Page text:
This criticism reflects a view on how governments should work that is common in the world of international development, where I do most of my work. Such view reflects a belief in what I call solution and leader driven change (sldc), which holds that policy and reform solutions will work ‘if they are well planned and implemented with strong leadership from the top’. When development initiatives run into trouble, in places as diverse as Argentina, Pakistan and Zimbabwe, sldc believers typically bemoan the lack of leadership and the uselessness of government. They seem to feel that a leader should be able to do all things when armed with a good solution. Any sign of muddling in the process of making or executing change is a sign of a bad solution, weak leadership, or a flailing administration. Success comes from having the right solution at the start and just executing it properly.

This view is extremely problematic. I say this so emphatically because I find exactly the opposite storyline in most of my research examining successful government policies and reforms. The experiences I look at are diverse, ranging from civil rights reform in the United States to growth policies in South Korea and decentralization in Rwanda. Even though these experiences vary a lot, they all involved policy changes that most commentators would call successful—manifesting in more equitable service access, improved economic performance, better public sector performance, and more. I find more commonalities across the cases as well, related to the way they emerged.

Primarily, evidence suggests that these successes seldom (if ever) came about through a clean process where a leader introduced a solution and just forced implementation by edict. Rather, change was spurred by the recognition (by a group of agents) that a problem existed that warranted change; but no one knew exactly what to do. Solutions emerged over time, through many iterative experiments that provided lessons about what could be done and allowed reformers to build support and capability to do more. I call such experimentation ‘purposive muddling’ and see it fitting into an overall process of problem driven iterative adaptation (pdia) that seems more likely to characterize successful change than solution and leader driven change.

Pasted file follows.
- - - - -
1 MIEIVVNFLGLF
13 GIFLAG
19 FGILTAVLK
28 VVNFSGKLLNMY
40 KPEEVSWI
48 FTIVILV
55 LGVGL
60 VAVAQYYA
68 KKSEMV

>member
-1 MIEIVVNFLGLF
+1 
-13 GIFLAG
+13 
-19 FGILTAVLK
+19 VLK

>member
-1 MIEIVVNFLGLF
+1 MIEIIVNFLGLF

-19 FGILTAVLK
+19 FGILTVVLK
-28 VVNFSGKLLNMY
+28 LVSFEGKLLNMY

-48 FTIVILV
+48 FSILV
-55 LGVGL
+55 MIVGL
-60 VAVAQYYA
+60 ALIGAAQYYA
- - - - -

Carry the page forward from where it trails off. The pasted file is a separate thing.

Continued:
I even see purposive muddling and pdia in the story of NASA’s successful lunar missions, which some media outlets portray as a solution and leader driven change initiative (where technical experts simply did what President Kennedy told them to). In fact, the mission involved many agents (and two presidents) and emerged over a number of years; through experimentation that often looked like it was delivering more failure than success. The experimentation looked like purposive muddling that often required more budget than had been provided and required creative administrative solutions that would probably be questioned today. It spawned sad deaths on the launch pad and the messy dismissal of a legendary administrator, but also ultimately led to a number of humans doing the impossible and stepping on the lunar surface.

I believe that governments are still capable of doing great (and impossible) things, and finding solutions to our most complex problems and challenges—like those evident in the health care domain. But they will never do this in a clean, solution driven process that many commentators seem to believe in. Complex policy changes and reforms like those associated with the Affordable Care Act demand messy processes of purposive muddling. These processes can deliver great results if there is space to learn and iterate (which I wonder about with health reform in the USA). We should be grateful whenever political and administrative leaders in government recognize this, and continue to muddle despite the derision their muddling attracts. The governments we should really deride are those that don’t muddle, because they are probably side stepping the complex and demanding problems their citizens face.

This blog post also appeared in the Washington Monthly.